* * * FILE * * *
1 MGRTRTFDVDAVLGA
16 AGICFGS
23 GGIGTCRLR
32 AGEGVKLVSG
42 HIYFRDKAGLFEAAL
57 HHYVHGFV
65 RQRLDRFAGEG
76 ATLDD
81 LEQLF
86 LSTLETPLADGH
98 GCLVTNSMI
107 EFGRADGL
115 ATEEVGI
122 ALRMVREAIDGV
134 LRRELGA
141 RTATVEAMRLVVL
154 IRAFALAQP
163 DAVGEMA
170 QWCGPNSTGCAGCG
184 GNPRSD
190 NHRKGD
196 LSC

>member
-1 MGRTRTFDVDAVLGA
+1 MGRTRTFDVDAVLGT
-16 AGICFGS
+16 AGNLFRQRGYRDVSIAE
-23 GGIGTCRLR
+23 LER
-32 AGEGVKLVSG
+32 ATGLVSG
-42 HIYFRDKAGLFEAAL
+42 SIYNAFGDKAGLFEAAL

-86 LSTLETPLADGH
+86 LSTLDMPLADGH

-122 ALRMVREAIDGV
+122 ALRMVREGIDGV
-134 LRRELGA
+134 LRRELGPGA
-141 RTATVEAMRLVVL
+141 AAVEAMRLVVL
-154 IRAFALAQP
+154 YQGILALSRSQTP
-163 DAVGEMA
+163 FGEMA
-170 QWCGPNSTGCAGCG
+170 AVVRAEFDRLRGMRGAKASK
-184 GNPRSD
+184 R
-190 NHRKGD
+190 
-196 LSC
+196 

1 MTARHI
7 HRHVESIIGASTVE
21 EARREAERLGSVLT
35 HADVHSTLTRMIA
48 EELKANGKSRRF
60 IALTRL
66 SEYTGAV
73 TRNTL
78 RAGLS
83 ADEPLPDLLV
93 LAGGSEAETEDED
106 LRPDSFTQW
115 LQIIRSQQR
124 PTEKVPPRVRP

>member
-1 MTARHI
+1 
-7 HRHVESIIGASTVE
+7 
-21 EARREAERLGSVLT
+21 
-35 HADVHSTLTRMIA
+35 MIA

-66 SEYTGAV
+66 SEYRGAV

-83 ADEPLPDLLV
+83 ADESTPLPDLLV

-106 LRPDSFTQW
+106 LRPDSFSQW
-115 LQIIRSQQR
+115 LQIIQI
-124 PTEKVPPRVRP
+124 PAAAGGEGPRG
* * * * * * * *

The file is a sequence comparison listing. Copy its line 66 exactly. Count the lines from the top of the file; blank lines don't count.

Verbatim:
115 LQIIRSQQR